Saturday, April 24, 2021

April 24th 1996, Garbage at the Opera House



Garbage are pretty excellent. With the release of their first album in 1995 they emerged fully formed and pretty much perfect from the start with a fresh sound, an impressive energy, and crazy tight musicianship. Tracks like Queer, Only Happy When it Rains, and Stupid Girl were all great singles that received tons of play in any number of spaces, and their videos were in high rotation on most of the music outlets available at the time. It was clear from the beginning that lead singer Shirley Manson was born to be a Rock Star, presenting a confidence and talent that was totally inspiring, a charisma that few before or after have ever been able to match. There's no question that Garbage were one of the best bands to come out of the nineties and they remain awesome to this day.

Garbage toured a fair bit for their debut album, and though it wasn't their first trip to Toronto their stop at the Opera House on April 24th 1996 was the first time that I was able to get tickets to see them, so I was pretty excited leading up to the show. My friend Helen was also a fan and we thought it would be a good idea to see them together, because a show is always better when you see it with your fan friends. That's science, right? It's an indisputable fact...

We met up at Futures on Queen just a little bit west of Bathurst around 730pm and decided to have a coffee before heading out to the Opera House, thinking that we'd just take the Queen Streetcar out to the East end. Doors were set to open at 8pm and we figured that we'd have loads of time before the show started, so we sat at Futures and caught up. We hadn't seen each other in a while so it was a nice chance to get together and shoot the breeze, talking about Garbage and songs that we both liked on the album and how much we were looking forward to seeing them live. We agreed that Vow was their best song and that was the one that we both wanted to see live the most. 

Around 9pm we decided we should get going, figuring that the band would be on around 10 or 1015pm, and it usually takes around half an hour for the streetcar to get from Bathurst to Broadview. We waited outside of Futures for the Queen car to come along, and we kept talking, a little bit more catch up, some gossip. Nothing too deep or engaging, mostly just light conversation, stuff that made us both laugh, the comfortable kinds of things that friends talk about while they're passing the time. I can't remember much of it very specifically, but I remember that it was good talk, and I was happy to be sharing that time with Helen.

When we got to the show the band were already on stage playing Only Happy When it Rains and they were pretty into it. Shirley Manson was at centre stage and she was radiating confidence and charisma, a dynamic and riveting presence that commanded the entire room. The rest of the band were tight and slick in their playing, but it was clear to every one in the audience that Manson was the star of the show. The crowd was really into it, the song was a hit and everybody was really happy to be hearing it live, it was one of those magical concert moments where the band and the audience were in perfect balance with each other, an electric feedback loop that everybody was feeding off of.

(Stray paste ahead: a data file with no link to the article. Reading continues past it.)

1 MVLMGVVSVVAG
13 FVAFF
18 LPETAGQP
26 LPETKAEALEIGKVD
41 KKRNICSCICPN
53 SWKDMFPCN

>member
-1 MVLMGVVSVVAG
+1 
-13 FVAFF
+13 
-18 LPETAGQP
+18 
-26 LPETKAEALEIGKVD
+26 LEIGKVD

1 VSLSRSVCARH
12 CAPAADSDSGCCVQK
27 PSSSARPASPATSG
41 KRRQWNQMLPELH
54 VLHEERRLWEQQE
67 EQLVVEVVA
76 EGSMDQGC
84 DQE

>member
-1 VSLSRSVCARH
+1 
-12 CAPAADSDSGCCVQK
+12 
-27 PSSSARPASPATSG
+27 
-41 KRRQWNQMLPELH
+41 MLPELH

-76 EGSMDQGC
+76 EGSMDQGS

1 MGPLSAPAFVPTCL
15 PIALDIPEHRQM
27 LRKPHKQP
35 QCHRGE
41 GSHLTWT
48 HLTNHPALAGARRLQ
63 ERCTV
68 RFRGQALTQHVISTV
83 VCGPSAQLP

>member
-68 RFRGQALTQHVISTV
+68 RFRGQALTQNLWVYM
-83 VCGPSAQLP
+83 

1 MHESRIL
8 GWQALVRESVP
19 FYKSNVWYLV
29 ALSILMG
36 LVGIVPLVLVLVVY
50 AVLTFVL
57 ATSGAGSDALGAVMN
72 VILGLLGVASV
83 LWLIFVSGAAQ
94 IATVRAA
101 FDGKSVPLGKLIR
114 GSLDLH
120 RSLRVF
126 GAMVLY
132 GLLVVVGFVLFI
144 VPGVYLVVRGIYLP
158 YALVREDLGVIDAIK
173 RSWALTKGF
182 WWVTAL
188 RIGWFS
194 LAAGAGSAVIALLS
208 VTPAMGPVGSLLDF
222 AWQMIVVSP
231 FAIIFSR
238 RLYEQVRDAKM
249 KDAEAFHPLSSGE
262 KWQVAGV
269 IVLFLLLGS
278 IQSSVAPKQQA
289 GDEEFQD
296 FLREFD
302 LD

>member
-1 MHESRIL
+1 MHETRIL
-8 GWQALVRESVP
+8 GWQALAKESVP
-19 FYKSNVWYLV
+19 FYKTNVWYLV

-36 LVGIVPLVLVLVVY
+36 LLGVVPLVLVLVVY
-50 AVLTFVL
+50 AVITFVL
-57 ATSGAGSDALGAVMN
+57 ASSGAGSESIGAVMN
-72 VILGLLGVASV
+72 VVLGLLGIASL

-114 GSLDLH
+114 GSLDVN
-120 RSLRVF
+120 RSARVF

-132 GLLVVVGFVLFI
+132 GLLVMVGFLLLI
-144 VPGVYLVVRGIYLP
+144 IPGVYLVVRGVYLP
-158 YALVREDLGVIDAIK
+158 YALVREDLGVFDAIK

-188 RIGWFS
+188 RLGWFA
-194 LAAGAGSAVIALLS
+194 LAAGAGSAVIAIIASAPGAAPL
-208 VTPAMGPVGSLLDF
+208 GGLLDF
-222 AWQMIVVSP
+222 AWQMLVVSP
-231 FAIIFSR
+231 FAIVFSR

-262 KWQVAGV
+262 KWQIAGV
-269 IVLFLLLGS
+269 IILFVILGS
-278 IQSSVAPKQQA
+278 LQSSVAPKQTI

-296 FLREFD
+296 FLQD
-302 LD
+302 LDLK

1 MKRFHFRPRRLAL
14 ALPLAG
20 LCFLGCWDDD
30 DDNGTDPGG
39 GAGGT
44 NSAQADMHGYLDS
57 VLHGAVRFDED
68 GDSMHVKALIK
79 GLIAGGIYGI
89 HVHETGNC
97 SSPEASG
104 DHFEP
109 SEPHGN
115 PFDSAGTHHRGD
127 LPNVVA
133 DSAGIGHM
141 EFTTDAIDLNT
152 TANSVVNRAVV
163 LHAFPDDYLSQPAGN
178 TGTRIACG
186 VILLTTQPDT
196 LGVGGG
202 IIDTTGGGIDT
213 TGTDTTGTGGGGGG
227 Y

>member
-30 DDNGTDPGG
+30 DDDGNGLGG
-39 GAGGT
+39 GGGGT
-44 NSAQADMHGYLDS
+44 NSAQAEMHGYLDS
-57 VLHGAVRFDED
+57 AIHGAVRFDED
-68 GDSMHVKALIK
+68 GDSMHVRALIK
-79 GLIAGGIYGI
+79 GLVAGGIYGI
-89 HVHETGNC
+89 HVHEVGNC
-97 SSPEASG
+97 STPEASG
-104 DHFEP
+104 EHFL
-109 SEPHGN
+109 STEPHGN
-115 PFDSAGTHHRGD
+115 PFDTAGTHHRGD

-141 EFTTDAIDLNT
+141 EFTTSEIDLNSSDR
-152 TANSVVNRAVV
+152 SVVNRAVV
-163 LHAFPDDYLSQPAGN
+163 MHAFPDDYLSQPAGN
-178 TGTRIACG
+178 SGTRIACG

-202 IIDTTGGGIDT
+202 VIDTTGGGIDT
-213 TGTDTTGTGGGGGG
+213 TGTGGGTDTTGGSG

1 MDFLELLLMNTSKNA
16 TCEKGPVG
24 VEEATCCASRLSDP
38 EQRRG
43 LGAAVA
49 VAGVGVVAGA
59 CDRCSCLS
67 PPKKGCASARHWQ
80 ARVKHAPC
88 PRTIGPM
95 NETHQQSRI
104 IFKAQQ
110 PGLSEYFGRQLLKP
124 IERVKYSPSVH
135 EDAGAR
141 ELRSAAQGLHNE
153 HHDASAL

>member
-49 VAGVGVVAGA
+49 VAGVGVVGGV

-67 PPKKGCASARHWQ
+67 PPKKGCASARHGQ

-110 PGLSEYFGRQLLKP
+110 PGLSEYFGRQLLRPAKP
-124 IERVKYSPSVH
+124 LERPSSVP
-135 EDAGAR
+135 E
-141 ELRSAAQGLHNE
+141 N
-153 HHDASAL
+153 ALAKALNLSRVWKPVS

After that the opening notes of Vow began and Manson started the first line, "I can't use what I can't abuse...", not so much singing as intoning, conjuring, then it all erupted into an amazing version of the song that was fiery and angry and Punk-y and Pop-y and all sorts of awesome. The sound rose and swelled and then came back around and it was incredible, totally incredible. The band had already reached a peak, and as the outro was playing I remember turning to Helen and asking how they could maintain that kind of energy for the rest of the show?

And almost as soon as I finished my question, the band waved to the audience and said, "Thank you! Good night!" and walked off the stage. Evidently we had gotten there late and what we had thought was the start of the night was actually the end of it. Garbage came back out and did a short encore which softened the blow for us a little bit but it was still kind of a drag, and as we were leaving Helen and I were kicking ourselves for not getting there earlier.

In the years following I've seen Garbage a few more times, and they've always put on a great show, always delivered a great performance, but I learned my lesson that night and since then I've always made sure to check with the venue to find out when the band is going on so I'm not late. I'm actually pretty OCD about that to be honest, but y'know, I'd rather not miss anything if I can help it.

But even though we missed most of the show, I still look back on the evening fondly because it was good time spent with a good friend. We may not have seen much of Garbage's set, but Helen and I got to talk and connect and hang together. That kind of thing is it's own reward, and that's something I'm especially aware of now when I've seen so few of my friends in person over the last year. 

In the end I had a good night out with a friend and we got to see an excellent band play a handful of great songs including the one that we both wanted to see the most. 

That sounds like a pretty great time to me, and that's why I always remember Garbage at the Opera House as a great show and a great night out...

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